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ok a nice one
Find all Pairs \((m,n)\) of positive integers such that\[\frac{n^2+1}{mn1}\]is an integer too.
 one year ago
 one year ago
ok a nice one Find all Pairs \((m,n)\) of positive integers such that\[\frac{n^2+1}{mn1}\]is an integer too.
 one year ago
 one year ago

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eliassaabBest ResponseYou've already chosen the best response.0
m=2, n=3 , ratio=2 n=2, m=3, ratio=1
 one year ago

mukushlaBest ResponseYou've already chosen the best response.1
still missing some of solutions
 one year ago

asnaseerBest ResponseYou've already chosen the best response.2
I got these: m=1, n=2, ratio=5 m=1, n=3, ratio=5 m=2, n=1, ratio=2 m=2, n=3, ratio=2 m=3, n=1, ratio=1 m=3, n=2, ratio=1
 one year ago

asnaseerBest ResponseYou've already chosen the best response.2
I used a method where I assumed m = n + p and drew conclusions from the resulting equations
 one year ago

asnaseerBest ResponseYou've already chosen the best response.2
integer solutions could only exist if p=1, 2, 1 or 2
 one year ago

asnaseerBest ResponseYou've already chosen the best response.2
I'd be interested to know if there is another way of doing this
 one year ago

mukushlaBest ResponseYou've already chosen the best response.1
i'd like also to see ur reasoning @asnaseer
 one year ago

asnaseerBest ResponseYou've already chosen the best response.2
sure  let me type it up for you...
 one year ago

asnaseerBest ResponseYou've already chosen the best response.2
let m = n + p where p is some other integer (negative, zero or positive), then we have:\[\frac{n^2+1}{mn1}=\frac{n^2+1}{(n+p)n1}=\frac{n^2+1}{n^2+np1}\]for this expression to yield an integer, we must satisfy at least this:\[n^2+1\ge n^2+np1\]\[\therefore1\ge np1\]\[\therefore2\ge np\]\[\therefore n\le\frac{2}{p}\]
 one year ago

asnaseerBest ResponseYou've already chosen the best response.2
if p is negative, then this inequality becomes:\[n\gt\frac{2}{p}\]which then gives us:\[p=2\implies n\le1\implies n=1\]\[p=1\implies n\le2\implies n=1\text{ or }2\]\[p=1\implies n\gt2\implies n=1,2,3...,\infty\]\[p=2\implies n\gt1\implies n=1,2,3,...,\infty\]
 one year ago

asnaseerBest ResponseYou've already chosen the best response.2
I then took each case and created a table to see which combinations gave a valid integer ratio
 one year ago

asnaseerBest ResponseYou've already chosen the best response.2
e.g. p=2, n=1, m=n+p=1+2=3, ratio=1
 one year ago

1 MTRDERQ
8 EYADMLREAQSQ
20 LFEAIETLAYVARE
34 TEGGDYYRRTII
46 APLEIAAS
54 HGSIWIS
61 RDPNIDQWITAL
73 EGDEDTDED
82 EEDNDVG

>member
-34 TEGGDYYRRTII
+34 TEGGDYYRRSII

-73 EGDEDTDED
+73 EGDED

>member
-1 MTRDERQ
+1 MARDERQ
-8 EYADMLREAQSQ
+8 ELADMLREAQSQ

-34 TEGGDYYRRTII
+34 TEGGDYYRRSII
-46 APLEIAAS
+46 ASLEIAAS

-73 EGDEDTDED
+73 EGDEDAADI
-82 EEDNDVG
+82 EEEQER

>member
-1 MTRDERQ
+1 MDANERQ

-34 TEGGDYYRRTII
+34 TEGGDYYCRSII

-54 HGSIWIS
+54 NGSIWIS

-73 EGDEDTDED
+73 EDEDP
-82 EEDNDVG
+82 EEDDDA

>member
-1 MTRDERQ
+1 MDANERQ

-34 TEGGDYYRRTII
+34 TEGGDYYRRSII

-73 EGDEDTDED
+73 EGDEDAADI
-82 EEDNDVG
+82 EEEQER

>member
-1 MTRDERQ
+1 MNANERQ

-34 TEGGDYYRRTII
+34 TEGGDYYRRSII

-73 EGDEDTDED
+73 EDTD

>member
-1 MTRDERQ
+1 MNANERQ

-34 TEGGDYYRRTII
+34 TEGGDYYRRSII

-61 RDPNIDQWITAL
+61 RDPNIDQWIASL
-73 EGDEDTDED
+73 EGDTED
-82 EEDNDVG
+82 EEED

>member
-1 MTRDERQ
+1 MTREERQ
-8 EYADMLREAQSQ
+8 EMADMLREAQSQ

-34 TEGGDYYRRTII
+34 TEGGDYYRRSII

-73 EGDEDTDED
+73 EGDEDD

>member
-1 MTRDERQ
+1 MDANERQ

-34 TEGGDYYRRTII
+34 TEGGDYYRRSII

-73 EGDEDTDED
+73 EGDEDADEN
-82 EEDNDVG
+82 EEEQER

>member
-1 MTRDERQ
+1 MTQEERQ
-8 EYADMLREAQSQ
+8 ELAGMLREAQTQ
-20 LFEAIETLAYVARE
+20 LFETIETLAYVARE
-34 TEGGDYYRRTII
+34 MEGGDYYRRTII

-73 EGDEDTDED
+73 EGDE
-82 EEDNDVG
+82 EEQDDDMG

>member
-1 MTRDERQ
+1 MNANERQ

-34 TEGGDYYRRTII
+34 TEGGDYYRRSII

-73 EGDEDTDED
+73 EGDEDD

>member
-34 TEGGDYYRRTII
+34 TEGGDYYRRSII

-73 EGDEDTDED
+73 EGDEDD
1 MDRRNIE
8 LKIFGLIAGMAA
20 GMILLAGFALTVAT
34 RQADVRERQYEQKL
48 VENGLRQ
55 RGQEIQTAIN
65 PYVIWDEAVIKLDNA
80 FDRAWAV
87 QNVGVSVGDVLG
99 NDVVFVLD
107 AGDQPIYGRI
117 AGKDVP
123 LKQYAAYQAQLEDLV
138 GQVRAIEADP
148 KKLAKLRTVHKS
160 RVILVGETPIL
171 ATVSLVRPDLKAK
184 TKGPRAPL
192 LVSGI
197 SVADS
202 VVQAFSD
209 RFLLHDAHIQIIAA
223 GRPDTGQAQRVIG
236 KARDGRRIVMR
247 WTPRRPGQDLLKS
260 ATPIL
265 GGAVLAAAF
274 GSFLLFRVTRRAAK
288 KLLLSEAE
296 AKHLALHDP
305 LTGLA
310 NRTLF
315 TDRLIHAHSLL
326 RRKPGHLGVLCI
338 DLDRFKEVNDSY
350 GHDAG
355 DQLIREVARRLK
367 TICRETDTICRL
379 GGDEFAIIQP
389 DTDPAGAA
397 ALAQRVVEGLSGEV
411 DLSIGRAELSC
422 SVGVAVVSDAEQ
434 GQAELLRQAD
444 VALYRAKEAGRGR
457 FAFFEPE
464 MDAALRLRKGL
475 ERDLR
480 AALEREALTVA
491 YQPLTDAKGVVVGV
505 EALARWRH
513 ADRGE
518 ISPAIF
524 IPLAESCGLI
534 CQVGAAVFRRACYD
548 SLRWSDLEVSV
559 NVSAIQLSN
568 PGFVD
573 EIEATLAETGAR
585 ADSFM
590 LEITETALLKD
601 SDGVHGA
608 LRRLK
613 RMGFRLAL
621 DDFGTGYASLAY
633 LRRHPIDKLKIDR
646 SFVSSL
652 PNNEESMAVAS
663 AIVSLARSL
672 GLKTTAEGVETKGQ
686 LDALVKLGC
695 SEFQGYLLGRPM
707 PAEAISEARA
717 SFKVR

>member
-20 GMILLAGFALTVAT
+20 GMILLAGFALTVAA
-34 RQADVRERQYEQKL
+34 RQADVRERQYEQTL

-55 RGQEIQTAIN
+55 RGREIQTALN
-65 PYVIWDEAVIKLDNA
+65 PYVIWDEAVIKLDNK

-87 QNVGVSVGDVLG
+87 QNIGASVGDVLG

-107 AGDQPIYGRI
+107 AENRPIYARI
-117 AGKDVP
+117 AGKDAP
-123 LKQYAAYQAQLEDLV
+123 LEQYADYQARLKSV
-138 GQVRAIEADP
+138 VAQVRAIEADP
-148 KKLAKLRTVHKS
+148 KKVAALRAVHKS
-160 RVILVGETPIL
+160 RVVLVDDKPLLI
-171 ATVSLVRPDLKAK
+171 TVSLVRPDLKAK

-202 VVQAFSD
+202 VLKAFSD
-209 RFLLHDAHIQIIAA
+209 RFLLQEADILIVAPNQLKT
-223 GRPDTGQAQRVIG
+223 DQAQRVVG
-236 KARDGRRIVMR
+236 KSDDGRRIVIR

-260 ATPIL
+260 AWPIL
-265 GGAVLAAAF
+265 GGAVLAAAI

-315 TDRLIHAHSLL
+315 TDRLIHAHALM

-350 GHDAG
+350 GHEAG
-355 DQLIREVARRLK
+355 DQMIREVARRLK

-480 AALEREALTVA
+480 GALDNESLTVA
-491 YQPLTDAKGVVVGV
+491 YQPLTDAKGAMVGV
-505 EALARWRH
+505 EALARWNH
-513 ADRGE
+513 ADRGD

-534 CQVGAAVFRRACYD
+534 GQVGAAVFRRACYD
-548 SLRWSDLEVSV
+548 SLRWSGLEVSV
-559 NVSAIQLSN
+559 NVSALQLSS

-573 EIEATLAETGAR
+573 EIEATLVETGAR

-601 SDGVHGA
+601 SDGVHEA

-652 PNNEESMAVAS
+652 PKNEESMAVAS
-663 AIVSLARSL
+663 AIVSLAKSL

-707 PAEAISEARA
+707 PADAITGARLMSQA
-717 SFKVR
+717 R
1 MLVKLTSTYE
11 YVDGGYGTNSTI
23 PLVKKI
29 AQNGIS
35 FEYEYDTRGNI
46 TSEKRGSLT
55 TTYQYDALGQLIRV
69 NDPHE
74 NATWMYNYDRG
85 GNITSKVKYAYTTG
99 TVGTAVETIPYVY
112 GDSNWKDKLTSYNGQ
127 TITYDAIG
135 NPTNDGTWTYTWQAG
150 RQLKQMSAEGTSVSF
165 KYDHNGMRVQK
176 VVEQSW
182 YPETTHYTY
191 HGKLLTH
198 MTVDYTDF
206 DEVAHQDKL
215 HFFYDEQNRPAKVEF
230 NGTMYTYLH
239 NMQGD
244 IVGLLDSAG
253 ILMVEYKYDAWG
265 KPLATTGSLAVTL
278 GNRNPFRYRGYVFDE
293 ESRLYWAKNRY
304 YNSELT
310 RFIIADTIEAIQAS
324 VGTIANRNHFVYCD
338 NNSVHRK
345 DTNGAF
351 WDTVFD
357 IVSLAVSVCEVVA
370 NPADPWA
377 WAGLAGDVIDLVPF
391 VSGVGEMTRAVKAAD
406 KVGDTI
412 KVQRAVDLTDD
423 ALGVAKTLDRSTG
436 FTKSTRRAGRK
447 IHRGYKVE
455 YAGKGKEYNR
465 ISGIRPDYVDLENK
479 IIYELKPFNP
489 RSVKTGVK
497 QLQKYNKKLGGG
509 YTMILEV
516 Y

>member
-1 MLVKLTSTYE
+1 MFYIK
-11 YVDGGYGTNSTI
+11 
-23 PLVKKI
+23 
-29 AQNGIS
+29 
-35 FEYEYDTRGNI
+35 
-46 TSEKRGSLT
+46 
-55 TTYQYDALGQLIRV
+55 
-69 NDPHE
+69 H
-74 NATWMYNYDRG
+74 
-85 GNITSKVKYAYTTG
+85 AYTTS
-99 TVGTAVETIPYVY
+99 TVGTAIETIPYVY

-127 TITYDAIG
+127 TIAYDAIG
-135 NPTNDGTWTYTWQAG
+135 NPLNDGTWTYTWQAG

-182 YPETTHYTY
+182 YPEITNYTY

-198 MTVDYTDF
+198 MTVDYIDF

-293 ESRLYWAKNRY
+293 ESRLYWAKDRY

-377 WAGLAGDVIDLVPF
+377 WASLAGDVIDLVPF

asnaseerBest ResponseYou've already chosen the best response.2
hope there isn't a flaw in my reasoning?
 one year ago

mukushlaBest ResponseYou've already chosen the best response.1
i enjoyed seeing ur solution...
 one year ago

asnaseerBest ResponseYou've already chosen the best response.2
do you have an alternative method?
 one year ago

mukushlaBest ResponseYou've already chosen the best response.1
yes its a little bit longer than this.
 one year ago

asnaseerBest ResponseYou've already chosen the best response.2
ok  I won't push you to post it, but if you could (even a scan of paper written solution) then I would really appreciate it.
 one year ago

mukushlaBest ResponseYou've already chosen the best response.1
sure...i'll post it later. :) Nice to see this group alive again.
 one year ago

asnaseerBest ResponseYou've already chosen the best response.2
thx  and yes  finally it awakes! :)
 one year ago

eliassaabBest ResponseYou've already chosen the best response.0
{m,n,ratio} {{1, 2, 5}, {1, 3, 5}, {2, 1, 2}, {2, 3, 2}, {3, 1, 1}, {3, 2, 1}}
 one year ago

mukushlaBest ResponseYou've already chosen the best response.1
just a neat pint about this problem if \[mn1n^2+1\]so\[mn1m^2n^21+n^2+1=n^2(1+m^2)\]\[mn11+m^2\]so if \((m,n)\) is answer \((n,m)\) will be answer
 one year ago

mukushlaBest ResponseYou've already chosen the best response.1
n=1 gives m=2,3 so 4 answers from here : (1,2),(1,3),(2,1),(3,1) no answer for m=n suppose m>n\[kn1=\frac{n^2+1}{mn1}<\frac{n^2+1}{n^21}=1+\frac{2}{n^21}<2\]\[kn<3\]\[n=2 , k=1\]gives m=3 so 2 solution from here (2,3),(3,2)
 one year ago

mukushlaBest ResponseYou've already chosen the best response.1
but why \[\frac{n^2+1}{mn1}=kn1\]\[\frac{n^2+1}{mn1}=r\]its easy to show that\[r\equiv1 \ \ \text{mod} \ n\]
 one year ago
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